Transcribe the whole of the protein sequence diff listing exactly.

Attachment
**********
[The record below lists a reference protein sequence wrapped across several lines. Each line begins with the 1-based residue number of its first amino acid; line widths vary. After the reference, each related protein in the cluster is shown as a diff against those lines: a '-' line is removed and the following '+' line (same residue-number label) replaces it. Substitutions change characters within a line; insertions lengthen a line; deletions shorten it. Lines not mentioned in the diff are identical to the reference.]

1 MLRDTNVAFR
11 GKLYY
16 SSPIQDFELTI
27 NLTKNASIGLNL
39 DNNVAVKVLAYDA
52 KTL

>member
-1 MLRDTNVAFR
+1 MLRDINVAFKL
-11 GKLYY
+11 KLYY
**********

[The record below lists a reference protein sequence wrapped across several lines. Each line begins with the 1-based residue number of its first amino acid; line widths vary. After the reference, each related protein in the cluster is shown as a diff against those lines: a '-' line is removed and the following '+' line (same residue-number label) replaces it. Substitutions change characters within a line; insertions lengthen a line; deletions shorten it. Lines not mentioned in the diff are identical to the reference.]

1 MLRDTNVAFR
11 GKLYY
16 SSPIQDFELTI
27 NLTKNASIGLNL
39 DNNVAVKVLAYDA
52 KTL

>member
-1 MLRDTNVAFR
+1 MLRDINVAFKL
-11 GKLYY
+11 KLYY